10 workers gunned down near China 'Belt and Road' projects in Pakistan

10 workers gunned down near China 'Belt and Road' projects in Pakistan
In this Nov. 13, 2016 file photo, a Pakistani soldier stands guard while a loaded Chinese ship prepares to depart from Gwadar port that links to China's far western region on a new international route exporting goods to the Middle East and Africa, about 700 kilometers west of Karachi. Pakistan. (AP Photo/Muhammad Yousuf, File)
Updated 13 May 2017

10 workers gunned down near China 'Belt and Road' projects in Pakistan

10 workers gunned down near China 'Belt and Road' projects in Pakistan

QUETTA, Pakistan: Ten laborers were gunned down in southwestern Pakistan on Saturday while working on link roads to connect outlying towns to the country’s $57-billion Chinese “Belt and Road” initiative, security officials confirmed.
The attack on the Pakistani laborers took place some 20 kilometers from the emerging port city of Gwadar in Baluchistan province that forms the southern hub of the China-Pakistan Economic Corridor (CPEC).
“All the laborers were shot at close range,” said senior levies official Muhammad Zareef, adding that the shooters were traveling on a motorcycle. The levies are a paramilitary force that oversees security in Baluchistan where police jurisdiction is limited to major urban centers.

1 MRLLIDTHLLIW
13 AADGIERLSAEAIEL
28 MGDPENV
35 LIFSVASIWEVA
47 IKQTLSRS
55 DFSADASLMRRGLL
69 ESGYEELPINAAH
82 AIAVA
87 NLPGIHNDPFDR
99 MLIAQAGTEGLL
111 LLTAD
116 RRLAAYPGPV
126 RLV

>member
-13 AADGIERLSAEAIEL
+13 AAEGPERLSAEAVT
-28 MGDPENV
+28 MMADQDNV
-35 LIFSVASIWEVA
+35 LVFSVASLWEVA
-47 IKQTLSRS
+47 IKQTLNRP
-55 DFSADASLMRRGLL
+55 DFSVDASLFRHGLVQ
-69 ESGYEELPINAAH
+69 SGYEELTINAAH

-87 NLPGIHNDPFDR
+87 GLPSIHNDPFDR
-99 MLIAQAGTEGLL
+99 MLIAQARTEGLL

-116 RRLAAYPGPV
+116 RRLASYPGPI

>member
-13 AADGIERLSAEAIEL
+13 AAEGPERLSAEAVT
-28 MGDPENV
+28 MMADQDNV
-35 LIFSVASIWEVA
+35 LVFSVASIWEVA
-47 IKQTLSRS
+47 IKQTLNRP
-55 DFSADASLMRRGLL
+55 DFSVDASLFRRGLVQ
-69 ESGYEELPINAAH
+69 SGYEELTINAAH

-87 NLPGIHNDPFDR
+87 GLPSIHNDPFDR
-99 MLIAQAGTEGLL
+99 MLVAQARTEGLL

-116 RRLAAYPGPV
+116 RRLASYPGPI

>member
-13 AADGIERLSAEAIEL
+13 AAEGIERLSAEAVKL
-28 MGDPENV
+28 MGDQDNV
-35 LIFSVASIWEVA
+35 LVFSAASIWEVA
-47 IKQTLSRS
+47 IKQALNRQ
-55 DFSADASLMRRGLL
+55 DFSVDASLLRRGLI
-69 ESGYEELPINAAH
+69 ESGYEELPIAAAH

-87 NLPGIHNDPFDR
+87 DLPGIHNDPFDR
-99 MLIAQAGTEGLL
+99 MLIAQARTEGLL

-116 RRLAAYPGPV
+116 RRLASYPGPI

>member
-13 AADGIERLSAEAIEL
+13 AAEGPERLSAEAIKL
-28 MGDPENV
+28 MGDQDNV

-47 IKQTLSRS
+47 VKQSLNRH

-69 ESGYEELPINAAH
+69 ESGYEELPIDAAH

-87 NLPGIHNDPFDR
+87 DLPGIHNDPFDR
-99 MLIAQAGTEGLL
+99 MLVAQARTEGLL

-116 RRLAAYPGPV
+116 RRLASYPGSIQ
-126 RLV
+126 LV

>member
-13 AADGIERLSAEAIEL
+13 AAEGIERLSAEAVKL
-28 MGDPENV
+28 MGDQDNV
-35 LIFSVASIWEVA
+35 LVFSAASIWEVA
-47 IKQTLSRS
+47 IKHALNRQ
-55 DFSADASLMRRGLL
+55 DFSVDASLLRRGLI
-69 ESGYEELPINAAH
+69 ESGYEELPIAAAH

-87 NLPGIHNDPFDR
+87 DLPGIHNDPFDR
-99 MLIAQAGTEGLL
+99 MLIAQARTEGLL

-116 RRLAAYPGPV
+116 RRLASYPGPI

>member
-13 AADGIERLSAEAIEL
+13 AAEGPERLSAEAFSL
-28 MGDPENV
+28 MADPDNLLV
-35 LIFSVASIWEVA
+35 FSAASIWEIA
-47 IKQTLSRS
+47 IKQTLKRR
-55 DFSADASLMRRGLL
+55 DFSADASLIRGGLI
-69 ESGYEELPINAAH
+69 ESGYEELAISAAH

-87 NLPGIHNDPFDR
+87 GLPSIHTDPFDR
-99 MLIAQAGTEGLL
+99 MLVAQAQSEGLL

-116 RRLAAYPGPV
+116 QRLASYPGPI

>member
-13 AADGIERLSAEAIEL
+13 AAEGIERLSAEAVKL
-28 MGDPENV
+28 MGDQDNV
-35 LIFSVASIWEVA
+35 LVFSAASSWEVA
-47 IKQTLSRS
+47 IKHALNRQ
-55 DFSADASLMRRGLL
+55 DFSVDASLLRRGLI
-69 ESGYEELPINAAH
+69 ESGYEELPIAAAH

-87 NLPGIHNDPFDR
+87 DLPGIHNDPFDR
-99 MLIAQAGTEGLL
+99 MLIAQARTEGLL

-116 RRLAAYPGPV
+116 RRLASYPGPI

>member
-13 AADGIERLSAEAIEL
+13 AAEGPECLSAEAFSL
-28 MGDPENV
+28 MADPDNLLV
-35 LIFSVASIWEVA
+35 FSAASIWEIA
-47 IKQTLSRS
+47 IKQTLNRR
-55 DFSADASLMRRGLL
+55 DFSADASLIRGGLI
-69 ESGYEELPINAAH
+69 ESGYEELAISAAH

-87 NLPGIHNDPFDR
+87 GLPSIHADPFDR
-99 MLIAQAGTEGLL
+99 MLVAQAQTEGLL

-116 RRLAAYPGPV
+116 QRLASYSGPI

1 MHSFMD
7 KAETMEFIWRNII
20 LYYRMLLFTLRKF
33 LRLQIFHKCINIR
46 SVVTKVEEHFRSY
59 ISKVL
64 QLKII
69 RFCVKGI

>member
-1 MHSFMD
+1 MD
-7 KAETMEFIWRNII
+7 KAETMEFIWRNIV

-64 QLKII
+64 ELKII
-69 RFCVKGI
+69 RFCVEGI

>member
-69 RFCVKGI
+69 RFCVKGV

Gwadar’s deep-water port is the exit point for a planned route from China’s far-western Xinjiang region to the Arabian Sea.
Nadeem Javaid, who advises Prime Minister Nawaz Sharif’s government and works closely on the CPEC program, told Reuters earlier in the week that the Gwadar-Xinjiang corridor should be operational from June next year.
He said Pakistan expects up to 4 percent of global trade to pass through it by 2020.
Baluchistan, however, has long faced security concerns. Separatist militants in the province have waged a campaign against the central government for decades, demanding a greater share of the gas-rich region’s resources.
Security officials have said previously that militants trying to disrupt construction on the “economic corridor” have killed 44 workers since 2014, all of whom were Pakistani.
Pakistan’s military created an army division in 2015, believed to number more than 10,000 troops, specifically to protect CPEC projects and Chinese workers.
The men killed and wounded on Saturday had been working for the provincial government at two separate construction sites on three kilometers apart along the same road. Two laborers wounded in the shootings were taken to hospital where one of them died from his injuries, Zareef said.
The roads the laborers were working on are not specific CPEC-funded projects, but they are part of a network of connecting roads that are part of the corridor.
No group has admitted responsibility for the shootings but past attacks in the region have been carried out by separatists who view construction projects as a means to take over their land.